CHRISTOPHER STEVENS reviews the latest Bodyguard episode

A sex-crazed Home Secretary? No wonder his eyebrows are sky-high: CHRISTOPHER STEVENS reviews the latest Bodyguard episode and the weekend’s TV

Bodyguard 

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The Jonathan Ross Show 

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Don your tin foil helmet! Bodyguard (BBC1), which started off as a terrorism thriller, has now lurched into full-on conspiracy theory paranoia, where the real villains are the police and security services.

In this loopy universe, when a bomb goes off, the big question is whether it was engineered by MI5 or the Met — unless the culprit was a war-damaged Army veteran, or possibly a disaffected parliamentary aide.

The idea that anti-terrorist police chiefs could be plotting the assassination of the Home Secretary, to prevent her from cutting their budgets, is raving crackers.

Bodyguard is billed as an all-action political drama. No one expected it to be ‘all-action’ of the Seventies soft porn video variety, too

But it’s not as mad as the sight of a senior Cabinet minister (Keeley Hawes) seducing the copper assigned to protect her by pouting steamily. ‘Sex with the Home Secretary,’ Keeley growled. ‘It’s a heinous crime.’

Bodyguard is billed as an all-action political drama. No one expected it to be ‘all-action’ of the Seventies soft porn video variety, too.

Richard Madden, as the granite-jawed hero hurling himself into the line of fire, is doing his best to pretend he can’t see how bonkers it all is.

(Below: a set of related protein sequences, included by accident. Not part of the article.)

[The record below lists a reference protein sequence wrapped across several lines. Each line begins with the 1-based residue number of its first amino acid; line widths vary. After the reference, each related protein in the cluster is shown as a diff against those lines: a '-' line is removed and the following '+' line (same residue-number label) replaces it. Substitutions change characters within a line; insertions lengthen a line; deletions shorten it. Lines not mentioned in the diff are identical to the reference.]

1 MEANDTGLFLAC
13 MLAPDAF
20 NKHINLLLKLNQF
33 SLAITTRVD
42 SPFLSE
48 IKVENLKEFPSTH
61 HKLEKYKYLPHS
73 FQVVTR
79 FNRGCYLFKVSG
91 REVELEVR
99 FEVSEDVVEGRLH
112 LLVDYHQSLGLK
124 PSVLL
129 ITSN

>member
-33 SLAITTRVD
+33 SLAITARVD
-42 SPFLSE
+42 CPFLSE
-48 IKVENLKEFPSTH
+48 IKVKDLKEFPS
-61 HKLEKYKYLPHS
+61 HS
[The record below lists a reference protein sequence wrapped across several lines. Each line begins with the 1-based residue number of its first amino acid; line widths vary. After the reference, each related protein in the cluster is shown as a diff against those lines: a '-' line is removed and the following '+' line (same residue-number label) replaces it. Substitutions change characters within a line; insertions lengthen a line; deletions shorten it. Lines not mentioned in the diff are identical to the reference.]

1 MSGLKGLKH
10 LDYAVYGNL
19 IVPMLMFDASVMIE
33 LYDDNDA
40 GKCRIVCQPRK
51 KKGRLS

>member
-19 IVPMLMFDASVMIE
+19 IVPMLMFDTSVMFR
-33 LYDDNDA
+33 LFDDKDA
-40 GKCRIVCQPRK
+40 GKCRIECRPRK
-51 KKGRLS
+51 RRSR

The story requires him to take a clunky listening device like a Walkman from his hotel mini-bar, and eavesdrop on the Home Sec? He’ll do it without a flicker of emotion.


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Now his boss is dragging him into the ladies’ loos for a snog, before a crucial security meeting? Perfectly normal. Nothing improbable here.

Even when she wakes him in the small hours for what politicians call ‘a late-night session in the House’, and he tries to strangle her, they both carry on as if nothing unusual has happened.

Madden occasionally fires off a cruel one-liner in his gruff Scottish brogue, but otherwise he lets his eyebrows do the acting.

Eyebrows steady: situation under control, don’t be alarmed by daft plot twists. One eyebrow up: bounds of credulity being stretched to the limit. Both eyebrows up: full alert, gaping hole in narrative has been detected.

When she wakes him in the small hours for what politicians call ‘a late-night session in the House’, and he tries to strangle her, they both carry on as if nothing unusual has happened

Come to think of it . . . the quips, the accent, the eyebrows — no wonder Madden is taking it all so seriously. This is his James Bond audition.

Well, in that case, it all makes perfect sense. Carry on, 007.

A former James Bond made a momentary appearance as The Jonathan Ross Show (ITV) returned, but the glimpse of Pierce Brosnan in a film clip only highlighted what a lacklustre roster was on Wossy’s sofa.

Former wrestler Dave Bautista, completely unknown in Britain to all but the most avid superhero movie fans, was the star guest, promoting some big-budget tosh about terrorists attacking a football stadium.

Brosnan popped up, wearing a villainously waxed beard and speaking with an accent so Russian that he could buy a house in Chelsea and nobody would blink.

But why wasn’t Pierce being interviewed? He’s past his A-list days, but he’s still a big name — unlike Kevin Hart, Tiffany Haddish and Rob Beckett, the comedians Ross had wheeled out.

Mel Giedroyc did her best to enliven proceedings by appearing to be sloshed. We haven’t seen a celeb acting so unashamedly refreshed since Oliver Reed turned up on a midnight chat show for Channel 4 in the Eighties, three sheets to the wind and telling disgusting stories.

Mel wanted to tell stories, but she couldn’t remember what she’d started to say, so she just rambled. ‘Boring anecdote alert,’ she cried.

‘Well, don’t tell it,’ snapped Wossy. But Mel being tipsy was far more fun than the others sober.

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